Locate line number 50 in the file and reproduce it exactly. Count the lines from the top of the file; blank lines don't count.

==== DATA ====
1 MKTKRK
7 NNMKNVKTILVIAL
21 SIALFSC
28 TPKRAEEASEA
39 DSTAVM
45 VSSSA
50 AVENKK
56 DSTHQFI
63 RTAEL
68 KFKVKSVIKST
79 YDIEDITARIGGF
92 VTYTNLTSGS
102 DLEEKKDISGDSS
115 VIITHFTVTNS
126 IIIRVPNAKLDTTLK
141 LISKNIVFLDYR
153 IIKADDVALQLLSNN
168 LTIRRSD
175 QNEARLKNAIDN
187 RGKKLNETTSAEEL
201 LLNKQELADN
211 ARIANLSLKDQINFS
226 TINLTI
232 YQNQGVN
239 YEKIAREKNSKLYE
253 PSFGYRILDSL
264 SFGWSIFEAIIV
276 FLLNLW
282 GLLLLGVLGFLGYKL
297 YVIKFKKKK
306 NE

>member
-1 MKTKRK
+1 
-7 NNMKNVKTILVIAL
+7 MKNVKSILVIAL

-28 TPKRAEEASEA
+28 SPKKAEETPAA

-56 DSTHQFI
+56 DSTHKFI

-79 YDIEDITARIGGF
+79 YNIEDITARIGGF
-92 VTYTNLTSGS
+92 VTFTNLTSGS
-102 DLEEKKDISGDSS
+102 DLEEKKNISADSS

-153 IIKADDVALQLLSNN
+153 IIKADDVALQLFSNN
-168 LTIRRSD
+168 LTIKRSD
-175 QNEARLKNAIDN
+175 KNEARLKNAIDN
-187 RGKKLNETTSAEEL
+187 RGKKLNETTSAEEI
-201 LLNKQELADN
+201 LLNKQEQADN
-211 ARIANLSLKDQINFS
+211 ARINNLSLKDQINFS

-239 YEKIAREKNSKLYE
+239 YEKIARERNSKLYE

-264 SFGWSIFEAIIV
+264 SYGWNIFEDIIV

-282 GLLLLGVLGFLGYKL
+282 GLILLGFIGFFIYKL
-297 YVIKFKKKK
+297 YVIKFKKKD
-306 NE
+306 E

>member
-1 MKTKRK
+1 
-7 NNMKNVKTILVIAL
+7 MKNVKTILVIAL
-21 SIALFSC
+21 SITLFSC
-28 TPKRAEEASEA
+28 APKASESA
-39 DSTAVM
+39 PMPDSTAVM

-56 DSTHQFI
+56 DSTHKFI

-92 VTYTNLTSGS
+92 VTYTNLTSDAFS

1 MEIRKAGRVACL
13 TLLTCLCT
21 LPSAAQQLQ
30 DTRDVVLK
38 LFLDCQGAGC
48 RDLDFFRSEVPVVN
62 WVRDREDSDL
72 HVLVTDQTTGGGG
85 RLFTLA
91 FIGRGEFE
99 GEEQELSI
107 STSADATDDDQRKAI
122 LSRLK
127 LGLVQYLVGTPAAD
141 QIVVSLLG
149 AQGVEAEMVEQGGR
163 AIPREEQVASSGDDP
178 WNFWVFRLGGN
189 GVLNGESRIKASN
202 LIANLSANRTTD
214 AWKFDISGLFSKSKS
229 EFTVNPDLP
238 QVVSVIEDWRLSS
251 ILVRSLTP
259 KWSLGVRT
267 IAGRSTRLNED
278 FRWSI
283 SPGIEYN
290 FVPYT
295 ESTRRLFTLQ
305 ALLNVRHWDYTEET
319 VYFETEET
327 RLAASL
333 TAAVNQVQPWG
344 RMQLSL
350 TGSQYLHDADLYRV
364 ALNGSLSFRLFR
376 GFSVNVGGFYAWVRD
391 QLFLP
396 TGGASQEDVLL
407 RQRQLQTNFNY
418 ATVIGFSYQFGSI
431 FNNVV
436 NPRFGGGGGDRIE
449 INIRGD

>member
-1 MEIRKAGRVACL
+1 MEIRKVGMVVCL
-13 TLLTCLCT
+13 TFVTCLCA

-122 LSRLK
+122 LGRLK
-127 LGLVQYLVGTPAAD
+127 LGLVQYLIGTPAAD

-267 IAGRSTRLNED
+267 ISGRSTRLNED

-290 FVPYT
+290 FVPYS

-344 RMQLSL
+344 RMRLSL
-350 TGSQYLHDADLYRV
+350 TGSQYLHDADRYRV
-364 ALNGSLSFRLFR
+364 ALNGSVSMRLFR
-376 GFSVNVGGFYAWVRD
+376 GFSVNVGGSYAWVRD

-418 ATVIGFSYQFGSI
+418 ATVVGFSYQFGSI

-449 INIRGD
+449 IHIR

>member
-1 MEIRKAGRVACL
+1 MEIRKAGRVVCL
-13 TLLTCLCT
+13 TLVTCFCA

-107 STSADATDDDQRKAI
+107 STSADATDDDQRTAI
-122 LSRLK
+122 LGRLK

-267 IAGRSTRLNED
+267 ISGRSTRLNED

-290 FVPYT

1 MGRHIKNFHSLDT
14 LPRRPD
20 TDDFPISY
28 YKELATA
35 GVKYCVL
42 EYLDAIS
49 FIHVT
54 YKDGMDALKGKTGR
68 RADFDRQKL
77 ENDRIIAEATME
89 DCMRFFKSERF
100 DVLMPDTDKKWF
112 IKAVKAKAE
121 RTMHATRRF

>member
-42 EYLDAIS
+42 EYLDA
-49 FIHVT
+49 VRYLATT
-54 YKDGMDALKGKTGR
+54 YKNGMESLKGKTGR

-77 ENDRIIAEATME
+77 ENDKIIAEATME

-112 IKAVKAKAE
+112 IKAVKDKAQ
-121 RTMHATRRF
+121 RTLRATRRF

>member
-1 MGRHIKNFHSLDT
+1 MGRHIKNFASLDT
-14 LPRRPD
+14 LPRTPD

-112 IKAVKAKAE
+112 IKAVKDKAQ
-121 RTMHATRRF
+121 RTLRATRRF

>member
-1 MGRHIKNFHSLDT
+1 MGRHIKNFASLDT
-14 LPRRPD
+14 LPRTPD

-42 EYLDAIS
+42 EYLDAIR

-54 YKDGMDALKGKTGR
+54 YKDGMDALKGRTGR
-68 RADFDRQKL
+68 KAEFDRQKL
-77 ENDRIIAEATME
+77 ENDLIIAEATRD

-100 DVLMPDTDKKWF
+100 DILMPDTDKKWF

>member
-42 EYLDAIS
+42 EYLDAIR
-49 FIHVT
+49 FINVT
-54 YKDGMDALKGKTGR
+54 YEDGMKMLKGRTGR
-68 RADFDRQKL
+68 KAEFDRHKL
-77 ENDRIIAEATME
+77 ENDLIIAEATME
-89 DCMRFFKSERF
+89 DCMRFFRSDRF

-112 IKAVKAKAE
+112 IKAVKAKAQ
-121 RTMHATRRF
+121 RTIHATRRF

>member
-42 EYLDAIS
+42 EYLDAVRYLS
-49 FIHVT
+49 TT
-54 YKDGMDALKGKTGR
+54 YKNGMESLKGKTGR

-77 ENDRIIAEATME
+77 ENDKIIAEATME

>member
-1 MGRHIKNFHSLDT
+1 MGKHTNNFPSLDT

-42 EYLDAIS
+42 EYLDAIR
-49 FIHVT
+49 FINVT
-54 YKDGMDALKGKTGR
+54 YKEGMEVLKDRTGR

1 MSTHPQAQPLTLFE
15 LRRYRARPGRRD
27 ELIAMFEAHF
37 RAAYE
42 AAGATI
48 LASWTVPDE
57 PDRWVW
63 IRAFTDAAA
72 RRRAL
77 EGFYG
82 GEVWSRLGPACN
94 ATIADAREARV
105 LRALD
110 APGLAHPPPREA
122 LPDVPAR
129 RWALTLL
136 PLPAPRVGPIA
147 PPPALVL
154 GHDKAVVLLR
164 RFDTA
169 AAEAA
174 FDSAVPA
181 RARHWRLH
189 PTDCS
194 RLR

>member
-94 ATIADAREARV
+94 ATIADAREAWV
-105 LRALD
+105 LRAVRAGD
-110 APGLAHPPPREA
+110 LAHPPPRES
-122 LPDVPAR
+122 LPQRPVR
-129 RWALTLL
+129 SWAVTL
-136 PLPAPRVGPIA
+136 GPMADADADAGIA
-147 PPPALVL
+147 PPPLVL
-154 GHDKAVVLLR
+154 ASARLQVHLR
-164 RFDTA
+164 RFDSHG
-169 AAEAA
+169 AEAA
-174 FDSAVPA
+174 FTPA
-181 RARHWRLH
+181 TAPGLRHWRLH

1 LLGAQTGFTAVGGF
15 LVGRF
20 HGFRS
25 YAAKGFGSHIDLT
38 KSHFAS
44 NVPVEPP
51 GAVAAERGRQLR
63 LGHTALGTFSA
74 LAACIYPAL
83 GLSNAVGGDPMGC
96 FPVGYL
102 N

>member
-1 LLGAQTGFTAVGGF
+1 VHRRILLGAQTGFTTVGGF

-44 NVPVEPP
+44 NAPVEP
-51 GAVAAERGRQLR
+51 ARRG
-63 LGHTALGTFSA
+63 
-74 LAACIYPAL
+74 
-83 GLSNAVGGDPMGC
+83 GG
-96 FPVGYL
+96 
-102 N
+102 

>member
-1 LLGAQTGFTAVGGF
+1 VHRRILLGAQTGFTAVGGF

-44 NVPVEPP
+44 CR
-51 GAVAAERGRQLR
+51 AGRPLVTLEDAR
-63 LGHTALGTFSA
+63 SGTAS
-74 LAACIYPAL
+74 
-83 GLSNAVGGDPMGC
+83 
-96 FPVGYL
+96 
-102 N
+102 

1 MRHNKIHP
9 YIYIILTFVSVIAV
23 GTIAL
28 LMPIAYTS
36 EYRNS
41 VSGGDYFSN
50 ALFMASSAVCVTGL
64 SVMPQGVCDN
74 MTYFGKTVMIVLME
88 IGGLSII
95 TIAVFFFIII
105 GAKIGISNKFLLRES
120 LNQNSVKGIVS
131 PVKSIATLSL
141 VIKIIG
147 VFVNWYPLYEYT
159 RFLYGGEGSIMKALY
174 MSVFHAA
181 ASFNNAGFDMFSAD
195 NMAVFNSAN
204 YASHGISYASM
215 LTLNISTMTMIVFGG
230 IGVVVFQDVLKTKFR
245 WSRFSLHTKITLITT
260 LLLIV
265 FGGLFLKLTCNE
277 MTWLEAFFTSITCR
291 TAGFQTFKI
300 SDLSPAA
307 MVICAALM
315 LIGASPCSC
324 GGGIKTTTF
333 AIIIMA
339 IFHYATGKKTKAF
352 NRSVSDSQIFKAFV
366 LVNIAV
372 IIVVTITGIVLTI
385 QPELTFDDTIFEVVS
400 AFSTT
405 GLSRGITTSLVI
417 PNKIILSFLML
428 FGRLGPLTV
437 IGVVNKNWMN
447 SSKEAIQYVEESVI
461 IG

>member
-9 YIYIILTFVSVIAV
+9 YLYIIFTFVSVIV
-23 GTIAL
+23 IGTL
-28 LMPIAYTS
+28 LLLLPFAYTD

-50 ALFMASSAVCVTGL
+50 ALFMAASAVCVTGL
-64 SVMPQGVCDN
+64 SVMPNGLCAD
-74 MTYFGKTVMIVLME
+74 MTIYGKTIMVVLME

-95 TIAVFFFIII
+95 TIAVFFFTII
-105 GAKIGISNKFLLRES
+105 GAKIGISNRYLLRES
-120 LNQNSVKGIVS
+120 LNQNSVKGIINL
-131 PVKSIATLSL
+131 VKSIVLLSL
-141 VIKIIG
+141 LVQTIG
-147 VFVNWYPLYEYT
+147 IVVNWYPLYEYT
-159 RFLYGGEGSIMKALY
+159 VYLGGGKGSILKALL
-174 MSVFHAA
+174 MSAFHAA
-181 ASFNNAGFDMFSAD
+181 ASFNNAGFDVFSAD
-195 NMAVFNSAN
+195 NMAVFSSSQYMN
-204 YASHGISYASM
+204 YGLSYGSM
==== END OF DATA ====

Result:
+168 LTIKRSD